14. Hi everyone! For the last few months I have been finding lots of fossil imprints in mixed chert cobble on a artist residency/farm in Kingsbury, Texas near Seguin (in Guadeloupe county). They are digging up some of the cobble/gravel to line the roads and walkways on the farm, which means that everything gets spread out nicely! Plus there is the 'quarry' itself. The USGS map says that the area is Wilcox Group, undivided, and/or Willis Formation, and I am looking at mudstone, chert, a little bit of sandstone, gravel, some petrified wood. In terms of age I think it matches up with Eocene but could go back a little farther, especially since some stuff may have been deposited by a nearby creek. For Wilcox Group USGS says AGE_MINPhanerozoic - Cenozoic - Tertiary-Paleogene - Early-Eocene AGE_MAXPhanerozoic - Cenozoic - Tertiary-Paleogene - Late-Paleocene. I am using the two classic Texas references to ID general fossil type, Matthew's Texas Fossils and also Finsley's A Field Guide to Fossils of Texas, and also deeply perusing thefossilforum.com site. I think the below is a stromatolite, then the rest are pelecypod impressions of various types. Except for that last photo in this post, I am guessing that is just a sideways cross section. I am curious as to your opinions... it has been really fun to look and to find these! I will add more images in subsequent posts.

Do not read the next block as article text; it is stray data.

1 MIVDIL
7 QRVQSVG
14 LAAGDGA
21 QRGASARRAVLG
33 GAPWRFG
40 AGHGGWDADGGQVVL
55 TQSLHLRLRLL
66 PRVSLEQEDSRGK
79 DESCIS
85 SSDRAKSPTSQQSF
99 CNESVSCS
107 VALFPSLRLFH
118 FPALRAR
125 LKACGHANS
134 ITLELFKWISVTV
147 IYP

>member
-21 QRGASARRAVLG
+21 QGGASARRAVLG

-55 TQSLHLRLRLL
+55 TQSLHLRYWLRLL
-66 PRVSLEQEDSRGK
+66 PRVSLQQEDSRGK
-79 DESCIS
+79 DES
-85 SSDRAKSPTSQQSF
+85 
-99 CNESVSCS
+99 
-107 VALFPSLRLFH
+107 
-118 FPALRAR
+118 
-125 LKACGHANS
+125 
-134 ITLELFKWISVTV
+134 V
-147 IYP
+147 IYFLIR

15. Banded chert or shell?

    leaning toward banded chert but double checking... found a couple of these....interesting stone.
  16. large chert nodule

    I'm currently working with a monster nodule. 14.5 inches around. Had some chipping at the bottom with a small amount on one side. After several freeze/thaws the whole lower section is now exposed from chipping & flaking with the smaller area on the side enlarged as well. Nice off white, almost powdery exterior with a med dark brown interior. I'm hoping there's at least something in it and that the something is larger than a pea. Nodule has this tiny, curious almost nipple like area on top. Anyone have any experience with one this size? Am I possibly wasting my time? There are several hairline cracks showing here & there in the white exterior so far. My biggest problems are that I don't really know how long I should be soaking it, or freezing it or if it needs to be submerged in water while freezing. And of course, if I'm going to make it the whole way or end up whacking it with a hammer. Any helpful suggestions would be nice.
  17. I would like to better understand conchoidal fracturing of chert/flint. I have many pieces where the fracturing is obviously conchoidal, but some others where this isn't obvious. I'll post photos in hopes that knowledgeable folks can point out circular characteristics that I'm not seeing. In this first one I can see small conchoidal divots. It's the larger seemingly straight(long lines) fractures where I don't see conchoidal characteristics.